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1 - Introduction: Social Signal Processing

Published online by Cambridge University Press:  13 July 2017

Alessandro Vinciarelli
Affiliation:
University of Glasgow
Judee K. Burgoon
Affiliation:
University of Arizona
Nadia Magnenat-Thalmann
Affiliation:
Université de Genève
Maja Pantic
Affiliation:
Imperial College London
Alessandro Vinciarelli
Affiliation:
University of Glasgow
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Summary

Introduction

Social signal processing (SSP) is the computing domain aimed at modeling, analysis, and synthesis of social signals in human–human and human–machine interactions (Pentland, 2007; Vinciarelli et al., 2008, 2012; Vinciarelli, Pantic, & Bourlard, 2009). According to different theoretic orientations, social signals can be defined in different ways, for example, “acts or structures that influence the behavior or internal state of other individuals” (Mehu & Scherer, 2012; italics in original), “communicative or informative signals which … provide information about social facts” (Poggi & D'Errico, 2012; italics in original), or “actions whose function is to bring about some reaction or to engage in some process” (Brunet & Cowie, 2012; italics in original). The definitions might appear different, but there seems to be consensus on at least three points.

  1. • Social signals are observable behaviors that people display during social interactions.

  2. • The social signals of an individual A produce changes in others (e.g., the others develop an impression or a belief about A, react to A with appropriate social signals, or coordinate their social signals with those of A).

  3. • The changes produced by the social signals of A in others are not random, but follow principles and laws.

In a computing perspective, the observations above lead to the key idea that shapes the field of Social Signal Processing, namely that social signals are the physical, machine detectable trace of social and psychological phenomena not otherwise accessible to direct observation. In fact, SSP addresses the following three main problems.

  1. Modeling: identification of principles and laws that govern the use of social signals.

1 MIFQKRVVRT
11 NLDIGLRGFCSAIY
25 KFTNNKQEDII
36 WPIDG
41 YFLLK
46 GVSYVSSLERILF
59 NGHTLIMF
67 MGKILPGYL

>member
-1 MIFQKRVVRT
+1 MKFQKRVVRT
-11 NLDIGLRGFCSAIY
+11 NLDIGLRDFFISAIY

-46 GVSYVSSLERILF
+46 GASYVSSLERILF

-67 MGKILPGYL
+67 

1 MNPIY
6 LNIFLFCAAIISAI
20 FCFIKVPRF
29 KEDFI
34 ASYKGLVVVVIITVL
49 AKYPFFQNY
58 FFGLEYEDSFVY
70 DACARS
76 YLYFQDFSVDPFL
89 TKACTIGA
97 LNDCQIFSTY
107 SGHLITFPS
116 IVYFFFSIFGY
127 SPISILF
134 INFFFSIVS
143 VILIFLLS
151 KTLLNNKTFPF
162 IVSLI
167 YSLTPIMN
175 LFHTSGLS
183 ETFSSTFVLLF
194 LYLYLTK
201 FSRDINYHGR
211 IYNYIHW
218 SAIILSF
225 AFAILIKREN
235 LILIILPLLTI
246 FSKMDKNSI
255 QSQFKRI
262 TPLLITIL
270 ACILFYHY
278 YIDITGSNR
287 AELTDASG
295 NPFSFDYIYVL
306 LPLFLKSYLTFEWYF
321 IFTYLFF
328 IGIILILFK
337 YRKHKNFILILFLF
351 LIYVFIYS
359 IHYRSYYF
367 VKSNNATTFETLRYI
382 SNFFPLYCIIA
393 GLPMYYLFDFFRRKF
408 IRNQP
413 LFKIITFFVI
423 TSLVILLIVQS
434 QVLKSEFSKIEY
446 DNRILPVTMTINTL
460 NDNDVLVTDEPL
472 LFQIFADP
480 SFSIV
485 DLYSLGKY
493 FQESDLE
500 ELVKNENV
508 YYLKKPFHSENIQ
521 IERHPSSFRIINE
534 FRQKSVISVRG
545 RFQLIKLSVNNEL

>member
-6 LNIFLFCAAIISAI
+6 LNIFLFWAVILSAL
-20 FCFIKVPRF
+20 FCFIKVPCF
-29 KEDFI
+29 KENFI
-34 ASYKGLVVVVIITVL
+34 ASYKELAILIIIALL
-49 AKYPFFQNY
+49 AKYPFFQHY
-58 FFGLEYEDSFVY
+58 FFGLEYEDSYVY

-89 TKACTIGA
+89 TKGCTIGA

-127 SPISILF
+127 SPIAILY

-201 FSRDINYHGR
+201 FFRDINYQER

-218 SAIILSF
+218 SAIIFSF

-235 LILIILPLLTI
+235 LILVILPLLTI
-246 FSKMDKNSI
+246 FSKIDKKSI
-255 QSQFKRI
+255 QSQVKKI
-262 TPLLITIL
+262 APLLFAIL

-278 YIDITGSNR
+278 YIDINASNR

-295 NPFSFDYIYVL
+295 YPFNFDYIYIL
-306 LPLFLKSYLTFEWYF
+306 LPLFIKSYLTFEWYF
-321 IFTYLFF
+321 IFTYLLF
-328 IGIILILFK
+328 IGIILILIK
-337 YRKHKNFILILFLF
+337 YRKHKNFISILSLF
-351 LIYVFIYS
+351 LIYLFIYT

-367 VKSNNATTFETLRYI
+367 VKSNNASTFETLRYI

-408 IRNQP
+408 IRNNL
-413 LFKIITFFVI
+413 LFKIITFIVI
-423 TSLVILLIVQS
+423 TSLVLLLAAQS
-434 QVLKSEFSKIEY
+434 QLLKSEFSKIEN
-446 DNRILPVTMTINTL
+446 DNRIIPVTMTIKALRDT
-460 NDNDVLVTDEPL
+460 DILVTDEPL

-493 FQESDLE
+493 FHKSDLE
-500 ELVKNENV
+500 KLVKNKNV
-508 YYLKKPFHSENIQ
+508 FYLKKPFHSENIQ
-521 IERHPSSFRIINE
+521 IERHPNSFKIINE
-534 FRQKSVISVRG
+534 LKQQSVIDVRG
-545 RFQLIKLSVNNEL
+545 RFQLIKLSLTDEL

2. Analysis: automatic detection and interpretation of social signals in terms of the principles and laws above.

  3. Synthesis: automatic generation of artificial social signals following the principles and laws above.

Correspondingly, this book is organized into four main sections of which the first three focus on the three problems outlined above while the fourth one introduces current applications of SSP technologies.

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Chapter
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Publisher: Cambridge University Press
Print publication year: 2017

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References

Brunet, P. & Cowie, R. (2012). Towards a conceptual framework of research on social signal processing. Journal of Multimodal User Interfaces, 6(3–4), 101–115.Google Scholar
Mehu, M. & Scherer, K. (2012). A psycho-ethological approach to social signal processing. Cognitive Processing, 13(2), 397–414.Google Scholar
Pentland, A. (2007). Social signal processing. IEEE Signal Processing Magazine, 24(4), 108–111.Google Scholar
Poggi, I. & D'Errico, F. (2012). Social signals: A framework in terms of goals and beliefs. Cognitive Processing, 13(2), 427–445.Google Scholar
Vinciarelli, A., Pantic, M., & Bourlard, H. (2009). Social signal processing: Survey of an emerging domain. Image and Vision Computing Journal, 27(12), 1743–1759.Google Scholar
Vinciarelli, A., Pantic, M., Bourlard, H., & Pentland, A. (2008). Social signal processing: Stateof- the-art and future perspectives of an emerging domain. Proceedings of the ACM International Conference on Multimedia (pp. 1061–1070). New York: Association for Computing Machinery.
Vinciarelli, A., Pantic, M., Heylen, D., Pelachaud, C., Poggi, I., D'Errico, F., & Schroeder, M. (2012). Bridging the gap between social animal and unsocial machine: A survey of social signal processing. IEEE Transactions on Affective Computing, 3(1), 69–87.Google Scholar
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